Myself and Marco Polo: A Novel of Changes

Paul Griffiths, Author
Paul Griffiths, Author Random House (NY) $17.95 (0p) ISBN 978-0-394-58296-2
Reviewed on: 03/31/1990
Release date: 04/01/1990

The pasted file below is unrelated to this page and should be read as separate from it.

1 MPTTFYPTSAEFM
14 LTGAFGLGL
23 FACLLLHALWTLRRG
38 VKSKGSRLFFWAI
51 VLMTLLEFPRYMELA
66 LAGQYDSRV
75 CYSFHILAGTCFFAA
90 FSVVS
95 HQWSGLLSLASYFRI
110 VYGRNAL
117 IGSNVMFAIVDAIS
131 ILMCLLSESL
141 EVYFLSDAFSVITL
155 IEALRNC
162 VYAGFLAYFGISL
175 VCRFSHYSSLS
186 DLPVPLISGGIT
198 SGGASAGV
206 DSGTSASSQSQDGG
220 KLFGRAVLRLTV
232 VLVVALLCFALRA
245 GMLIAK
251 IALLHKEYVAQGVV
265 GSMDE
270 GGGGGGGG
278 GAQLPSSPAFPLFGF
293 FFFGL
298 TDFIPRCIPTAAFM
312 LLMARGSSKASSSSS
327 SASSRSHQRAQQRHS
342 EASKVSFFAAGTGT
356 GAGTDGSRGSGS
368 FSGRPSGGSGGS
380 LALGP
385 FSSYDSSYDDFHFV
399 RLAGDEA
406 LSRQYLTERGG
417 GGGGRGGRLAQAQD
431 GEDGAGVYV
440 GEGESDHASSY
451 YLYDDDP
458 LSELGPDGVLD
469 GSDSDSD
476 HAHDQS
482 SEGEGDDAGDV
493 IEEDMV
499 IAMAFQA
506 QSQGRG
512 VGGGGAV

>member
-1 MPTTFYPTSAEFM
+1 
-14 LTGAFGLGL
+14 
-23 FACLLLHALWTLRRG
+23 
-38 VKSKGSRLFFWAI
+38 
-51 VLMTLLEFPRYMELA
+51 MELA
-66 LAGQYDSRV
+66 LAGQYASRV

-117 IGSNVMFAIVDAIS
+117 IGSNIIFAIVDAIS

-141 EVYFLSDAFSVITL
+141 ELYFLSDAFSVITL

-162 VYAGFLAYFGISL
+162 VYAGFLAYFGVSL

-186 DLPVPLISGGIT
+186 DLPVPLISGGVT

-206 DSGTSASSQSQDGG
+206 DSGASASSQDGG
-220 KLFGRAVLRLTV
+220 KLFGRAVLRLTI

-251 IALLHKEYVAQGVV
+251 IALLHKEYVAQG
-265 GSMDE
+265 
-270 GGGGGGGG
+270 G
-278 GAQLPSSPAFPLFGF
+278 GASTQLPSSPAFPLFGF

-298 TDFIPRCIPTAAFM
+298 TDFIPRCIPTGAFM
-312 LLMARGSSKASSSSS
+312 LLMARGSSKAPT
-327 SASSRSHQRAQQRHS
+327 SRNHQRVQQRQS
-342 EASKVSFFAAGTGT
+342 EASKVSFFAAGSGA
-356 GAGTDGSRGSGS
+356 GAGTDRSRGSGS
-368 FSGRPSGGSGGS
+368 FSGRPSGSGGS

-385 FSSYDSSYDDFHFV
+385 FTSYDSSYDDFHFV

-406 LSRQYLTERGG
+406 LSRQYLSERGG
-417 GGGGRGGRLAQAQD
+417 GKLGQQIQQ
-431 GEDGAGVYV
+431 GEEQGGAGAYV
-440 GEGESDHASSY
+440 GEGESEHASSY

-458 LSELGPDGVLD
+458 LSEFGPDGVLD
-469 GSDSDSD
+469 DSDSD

``The aim of an artist is to disappear from his work, leaving it to be created by the observer,'' writes London Times music critic Griffiths, who indeed lets us make what we will of his ingenious semi-historical first novel, a labyrinthine travelogue, philosophical treatise and collection of ancient legends--or perhaps simply a ``disordered sequence of anecdotes and aphorisms'' exploding with the exotic colors, flavors and scents of the Orient. The book's bare bones are these: Rusticello, Marco Polo's cell-mate in a Genoese prison in 1298, suggests ghost-writing the explorer's autobiography. Embellishing Marco's skimpy memories with Swiftian imaginings and Nabokovian wordplay, he fabricates an anachronistic romp through Eastern minds and cultures where ``truth is a journey and not a destination,'' where it is not the attainment of a goal but the ``constant trickle of impressions'' en route that sustains the soul. The trek across this spiritual and intellectual landscape can at times seem frustratingly purposeless, despite the author's feats of imagination. Recalling the tortuously esoteric style of Sartor Resartus , this novel may evoke the exasperation and admiration often elicited by Carlyle's masterpiece. (Mar.)
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